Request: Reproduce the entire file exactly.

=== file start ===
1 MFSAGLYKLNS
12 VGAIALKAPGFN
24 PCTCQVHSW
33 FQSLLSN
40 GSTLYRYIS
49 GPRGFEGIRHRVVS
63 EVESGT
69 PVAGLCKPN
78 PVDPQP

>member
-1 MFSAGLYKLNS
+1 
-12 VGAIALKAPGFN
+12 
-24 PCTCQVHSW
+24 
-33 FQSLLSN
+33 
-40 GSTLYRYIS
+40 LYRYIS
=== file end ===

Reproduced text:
1 MFSAGLYKLNS
12 VGAIALKAPGFN
24 PCTCQVHSW
33 FQSLLSN
40 GSTLYRYIS
49 GPRGFEGIRHRVVS
63 EVESGT
69 PVAGLCKPN
78 PVDPQP

>member
-1 MFSAGLYKLNS
+1 
-12 VGAIALKAPGFN
+12 
-24 PCTCQVHSW
+24 
-33 FQSLLSN
+33 
-40 GSTLYRYIS
+40 LYRYIS